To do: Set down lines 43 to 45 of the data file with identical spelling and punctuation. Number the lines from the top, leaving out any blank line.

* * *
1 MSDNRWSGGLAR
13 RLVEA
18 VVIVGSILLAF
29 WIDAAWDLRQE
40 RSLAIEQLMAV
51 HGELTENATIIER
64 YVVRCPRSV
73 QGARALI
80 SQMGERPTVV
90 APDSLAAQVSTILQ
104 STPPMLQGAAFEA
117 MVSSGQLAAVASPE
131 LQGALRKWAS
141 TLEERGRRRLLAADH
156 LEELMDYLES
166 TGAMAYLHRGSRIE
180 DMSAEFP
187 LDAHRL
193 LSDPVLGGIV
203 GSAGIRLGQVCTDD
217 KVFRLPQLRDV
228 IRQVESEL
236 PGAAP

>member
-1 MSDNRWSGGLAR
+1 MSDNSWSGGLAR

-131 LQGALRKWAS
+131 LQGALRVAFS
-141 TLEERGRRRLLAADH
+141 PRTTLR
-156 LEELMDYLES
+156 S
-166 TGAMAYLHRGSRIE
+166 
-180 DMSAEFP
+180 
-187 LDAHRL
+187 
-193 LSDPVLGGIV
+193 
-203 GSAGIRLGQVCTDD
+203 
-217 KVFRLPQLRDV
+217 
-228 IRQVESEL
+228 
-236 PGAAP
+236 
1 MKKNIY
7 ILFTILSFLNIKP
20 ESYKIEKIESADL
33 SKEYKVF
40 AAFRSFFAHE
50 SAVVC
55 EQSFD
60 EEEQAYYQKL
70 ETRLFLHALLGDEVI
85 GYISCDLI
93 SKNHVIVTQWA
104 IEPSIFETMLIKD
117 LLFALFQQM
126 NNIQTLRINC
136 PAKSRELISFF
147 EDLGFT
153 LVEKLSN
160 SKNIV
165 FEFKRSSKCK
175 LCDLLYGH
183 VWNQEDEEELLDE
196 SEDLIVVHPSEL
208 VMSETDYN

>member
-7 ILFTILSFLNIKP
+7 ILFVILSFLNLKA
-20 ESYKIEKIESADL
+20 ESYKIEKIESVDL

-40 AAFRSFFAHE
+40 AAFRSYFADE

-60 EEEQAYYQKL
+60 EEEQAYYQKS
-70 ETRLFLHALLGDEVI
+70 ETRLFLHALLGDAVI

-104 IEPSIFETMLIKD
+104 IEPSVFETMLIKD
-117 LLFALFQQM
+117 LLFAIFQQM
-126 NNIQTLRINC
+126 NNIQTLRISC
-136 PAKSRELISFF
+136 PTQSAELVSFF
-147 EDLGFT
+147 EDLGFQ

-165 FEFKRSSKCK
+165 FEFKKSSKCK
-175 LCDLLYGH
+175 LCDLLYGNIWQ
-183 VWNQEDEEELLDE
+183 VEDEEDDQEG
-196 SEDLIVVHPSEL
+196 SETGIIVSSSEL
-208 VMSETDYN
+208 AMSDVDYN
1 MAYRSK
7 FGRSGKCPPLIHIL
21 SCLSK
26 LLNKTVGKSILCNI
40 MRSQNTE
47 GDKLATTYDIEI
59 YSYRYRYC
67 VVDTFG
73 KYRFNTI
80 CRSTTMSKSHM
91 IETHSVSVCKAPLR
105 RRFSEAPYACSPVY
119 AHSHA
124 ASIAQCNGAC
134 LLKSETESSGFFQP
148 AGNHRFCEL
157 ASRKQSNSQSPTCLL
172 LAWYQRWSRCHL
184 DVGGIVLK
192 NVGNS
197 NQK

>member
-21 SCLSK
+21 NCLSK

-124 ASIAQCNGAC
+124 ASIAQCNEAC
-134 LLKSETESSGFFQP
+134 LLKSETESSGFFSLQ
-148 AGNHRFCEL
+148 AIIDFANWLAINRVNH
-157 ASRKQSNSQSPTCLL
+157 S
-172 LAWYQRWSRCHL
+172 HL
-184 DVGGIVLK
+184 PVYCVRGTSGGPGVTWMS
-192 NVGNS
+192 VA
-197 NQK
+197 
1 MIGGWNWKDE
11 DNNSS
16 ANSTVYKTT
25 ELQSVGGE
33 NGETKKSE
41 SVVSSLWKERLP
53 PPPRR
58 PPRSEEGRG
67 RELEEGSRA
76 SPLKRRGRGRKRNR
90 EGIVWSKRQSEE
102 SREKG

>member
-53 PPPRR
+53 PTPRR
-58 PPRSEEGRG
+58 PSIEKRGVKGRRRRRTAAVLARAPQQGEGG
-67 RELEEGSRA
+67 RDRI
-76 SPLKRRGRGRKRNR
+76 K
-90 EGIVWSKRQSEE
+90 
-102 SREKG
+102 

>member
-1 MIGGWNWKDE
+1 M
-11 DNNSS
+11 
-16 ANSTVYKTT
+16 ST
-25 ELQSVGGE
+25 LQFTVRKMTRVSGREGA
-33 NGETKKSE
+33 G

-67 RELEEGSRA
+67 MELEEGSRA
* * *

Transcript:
-217 KVFRLPQLRDV
+217 
-228 IRQVESEL